What accomplishment in your life, not necessarily to do with paddling, are you most proud of?
Getting a very good university degree alongside paddling full-time for a decade. Purchasing and building a home on the shores of the Futaleufu River at the age of 25, with my own hard-earned money.

Apart from kayaking what other one main interest do you have in life?
Outdoors in general: trekking, skiing, climbing, running. Dancing (jazz ballet and tango). Writing articles, poetry and short stories.

When preparing for an expedition to a far away place in challenging conditions – what are the qualities you look for in a fellow kayaker?
To be able to make good decisions. The group is never stronger than the weakest link. Also, the person has to be relaxed and easy-going: very often things do not go as planned. And of course, a solid white water kayaker.

Mariann Sæther

What’s the most courageous thing you have done in life?
Knocking on the door of a local farmer in Futaleufu, with minimal Spanish, trying to convince him to sell me a piece of paradise. It took a long time, but I made it happen.

What’s the next big descent/ expedition you have planned?
There are many plans: Source to sea on a couple of Iceland’s glacier rivers. Running all the rivers that come out from the Svartisen Glacier in northern Norway. A potential China trip on the horizon. Following the route of the first explorers in Patagonia: La ruta de los exploradores, using horses to get into the head waters of the Rio Bravo. Another few first descents around Lago O’higgins in southern Patagonia.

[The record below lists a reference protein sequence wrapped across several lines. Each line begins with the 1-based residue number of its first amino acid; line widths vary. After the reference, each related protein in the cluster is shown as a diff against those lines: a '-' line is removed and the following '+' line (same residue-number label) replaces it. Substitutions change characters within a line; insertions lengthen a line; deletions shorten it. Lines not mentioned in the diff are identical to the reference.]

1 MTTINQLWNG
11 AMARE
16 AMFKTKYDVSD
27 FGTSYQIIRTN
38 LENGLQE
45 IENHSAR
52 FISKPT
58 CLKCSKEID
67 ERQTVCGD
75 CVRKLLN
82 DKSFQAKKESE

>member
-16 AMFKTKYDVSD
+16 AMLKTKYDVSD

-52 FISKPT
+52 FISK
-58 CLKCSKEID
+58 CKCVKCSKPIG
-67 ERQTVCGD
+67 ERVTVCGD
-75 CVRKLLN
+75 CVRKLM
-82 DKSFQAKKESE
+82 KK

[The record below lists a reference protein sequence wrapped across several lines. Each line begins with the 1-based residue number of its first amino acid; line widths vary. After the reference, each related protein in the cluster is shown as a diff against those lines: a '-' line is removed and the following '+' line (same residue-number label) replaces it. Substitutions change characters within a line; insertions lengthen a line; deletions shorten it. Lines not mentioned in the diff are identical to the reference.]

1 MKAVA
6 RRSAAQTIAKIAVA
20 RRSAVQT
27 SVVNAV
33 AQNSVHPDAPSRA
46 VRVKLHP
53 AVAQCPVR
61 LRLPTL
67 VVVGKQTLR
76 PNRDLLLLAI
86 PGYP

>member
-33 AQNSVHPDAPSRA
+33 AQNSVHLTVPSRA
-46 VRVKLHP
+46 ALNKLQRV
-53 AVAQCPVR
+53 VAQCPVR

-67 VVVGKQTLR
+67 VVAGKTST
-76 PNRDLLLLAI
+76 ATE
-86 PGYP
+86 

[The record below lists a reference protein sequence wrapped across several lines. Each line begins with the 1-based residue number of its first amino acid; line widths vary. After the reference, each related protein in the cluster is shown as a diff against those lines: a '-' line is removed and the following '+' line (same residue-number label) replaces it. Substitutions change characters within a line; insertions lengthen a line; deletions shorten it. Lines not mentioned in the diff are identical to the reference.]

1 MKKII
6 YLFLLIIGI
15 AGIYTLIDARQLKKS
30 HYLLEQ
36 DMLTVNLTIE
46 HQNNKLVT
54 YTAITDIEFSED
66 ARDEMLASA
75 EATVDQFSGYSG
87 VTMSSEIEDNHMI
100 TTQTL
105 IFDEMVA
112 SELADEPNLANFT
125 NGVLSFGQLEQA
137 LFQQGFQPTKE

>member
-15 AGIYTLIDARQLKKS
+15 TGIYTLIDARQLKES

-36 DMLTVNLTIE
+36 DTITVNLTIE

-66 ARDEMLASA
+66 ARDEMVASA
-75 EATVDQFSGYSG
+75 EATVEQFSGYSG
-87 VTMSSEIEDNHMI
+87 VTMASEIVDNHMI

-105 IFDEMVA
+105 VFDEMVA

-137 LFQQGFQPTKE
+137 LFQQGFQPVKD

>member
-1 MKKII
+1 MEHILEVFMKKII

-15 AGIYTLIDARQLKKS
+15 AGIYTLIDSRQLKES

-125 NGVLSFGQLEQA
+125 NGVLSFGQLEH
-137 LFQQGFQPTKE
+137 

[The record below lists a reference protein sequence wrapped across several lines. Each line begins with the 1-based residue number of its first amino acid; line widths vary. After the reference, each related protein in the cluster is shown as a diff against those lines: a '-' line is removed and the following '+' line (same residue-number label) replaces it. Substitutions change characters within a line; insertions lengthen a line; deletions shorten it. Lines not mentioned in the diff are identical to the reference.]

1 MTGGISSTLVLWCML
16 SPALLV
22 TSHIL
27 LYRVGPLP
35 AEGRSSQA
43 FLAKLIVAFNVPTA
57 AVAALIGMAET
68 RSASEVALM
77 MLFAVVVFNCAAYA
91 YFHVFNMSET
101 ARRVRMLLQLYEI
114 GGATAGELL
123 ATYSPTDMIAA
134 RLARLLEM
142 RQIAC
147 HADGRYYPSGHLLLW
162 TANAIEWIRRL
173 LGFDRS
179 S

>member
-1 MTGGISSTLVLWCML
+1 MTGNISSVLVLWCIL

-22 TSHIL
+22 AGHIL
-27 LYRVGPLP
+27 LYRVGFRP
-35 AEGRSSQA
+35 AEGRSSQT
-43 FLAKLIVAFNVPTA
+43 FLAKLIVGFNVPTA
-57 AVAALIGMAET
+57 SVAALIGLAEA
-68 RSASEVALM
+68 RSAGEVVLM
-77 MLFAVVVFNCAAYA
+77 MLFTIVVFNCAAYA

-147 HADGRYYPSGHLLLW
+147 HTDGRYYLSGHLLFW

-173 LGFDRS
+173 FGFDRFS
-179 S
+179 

OK Mariann, let’s finish with something short and snappy…

If you could sit down and converse with somebody for an hour – dead or alive who would it be?
A long lost friend of mine that died in 2001.

Which famous person would you most like to see play you in a film?
I don’t know who is famous anymore… I don’t own a TV!

Favourite sports person?
Aksel Lund Svindal.

Favourite kayaking film?
Mothership Connection.

What would you do with $20 million?
Give a few millions away, and then buy as much of the Futaleufu valley as possible to avoid it being dammed.

Cats or dogs? 

Facebook or Twitter? 

What would I find in your refrigerator right now?
Cheese and caviar (it is a Norwegian thing).

If we came to your house for dinner, what would you prepare for us?
Homemade spinach lasagne (my favourite).

Biggest turn-off?
Loud Americans.

Worst injury?
Shoulder separation – took me out for 10 months.

Saddest moment?
I lost my kayak, Dagger Redline, on the Rio Pascua in southern Chile in 2005 – I was devastated. Then I got it back from a nice farmer in 2011. An amazing surprise!

If you could be a wild animal – what would it be?

Fill in the blanks: I am ____

Thanks for your time:)

Mariann Sæther

About thepaddlerezine (655 Articles)
Editor of The Paddler magazine and Publisher of Stand Up Paddle Mag UK.